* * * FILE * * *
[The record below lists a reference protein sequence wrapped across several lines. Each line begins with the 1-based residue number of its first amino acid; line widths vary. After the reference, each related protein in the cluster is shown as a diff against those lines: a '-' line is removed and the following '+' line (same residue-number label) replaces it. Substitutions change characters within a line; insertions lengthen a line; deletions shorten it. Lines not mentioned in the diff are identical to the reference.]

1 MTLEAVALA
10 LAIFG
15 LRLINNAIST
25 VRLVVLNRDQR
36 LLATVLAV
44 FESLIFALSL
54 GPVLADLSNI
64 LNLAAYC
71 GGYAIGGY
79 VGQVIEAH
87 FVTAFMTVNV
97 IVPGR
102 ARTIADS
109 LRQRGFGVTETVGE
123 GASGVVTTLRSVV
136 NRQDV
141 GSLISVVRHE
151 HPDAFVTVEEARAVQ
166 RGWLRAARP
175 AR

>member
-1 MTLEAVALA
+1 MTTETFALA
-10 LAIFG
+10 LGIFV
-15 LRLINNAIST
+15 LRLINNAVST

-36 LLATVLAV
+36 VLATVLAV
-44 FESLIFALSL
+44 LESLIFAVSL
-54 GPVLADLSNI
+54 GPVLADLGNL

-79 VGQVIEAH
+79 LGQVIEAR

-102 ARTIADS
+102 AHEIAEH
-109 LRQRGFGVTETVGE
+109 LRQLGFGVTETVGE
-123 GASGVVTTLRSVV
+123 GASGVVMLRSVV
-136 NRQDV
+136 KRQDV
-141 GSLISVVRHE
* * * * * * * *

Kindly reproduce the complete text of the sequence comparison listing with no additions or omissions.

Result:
[The record below lists a reference protein sequence wrapped across several lines. Each line begins with the 1-based residue number of its first amino acid; line widths vary. After the reference, each related protein in the cluster is shown as a diff against those lines: a '-' line is removed and the following '+' line (same residue-number label) replaces it. Substitutions change characters within a line; insertions lengthen a line; deletions shorten it. Lines not mentioned in the diff are identical to the reference.]

1 MTLEAVALA
10 LAIFG
15 LRLINNAIST
25 VRLVVLNRDQR
36 LLATVLAV
44 FESLIFALSL
54 GPVLADLSNI
64 LNLAAYC
71 GGYAIGGY
79 VGQVIEAH
87 FVTAFMTVNV
97 IVPGR
102 ARTIADS
109 LRQRGFGVTETVGE
123 GASGVVTTLRSVV
136 NRQDV
141 GSLISVVRHE
151 HPDAFVTVEEARAVQ
166 RGWLRAARP
175 AR

>member
-1 MTLEAVALA
+1 MTTETFALA
-10 LAIFG
+10 LGIFV
-15 LRLINNAIST
+15 LRLINNAVST

-36 LLATVLAV
+36 VLATVLAV
-44 FESLIFALSL
+44 LESLIFAVSL
-54 GPVLADLSNI
+54 GPVLADLGNL

-79 VGQVIEAH
+79 LGQVIEAR

-102 ARTIADS
+102 AHEIAEH
-109 LRQRGFGVTETVGE
+109 LRQLGFGVTETVGE
-123 GASGVVTTLRSVV
+123 GASGVVMLRSVV
-136 NRQDV
+136 KRQDV
-141 GSLISVVRHE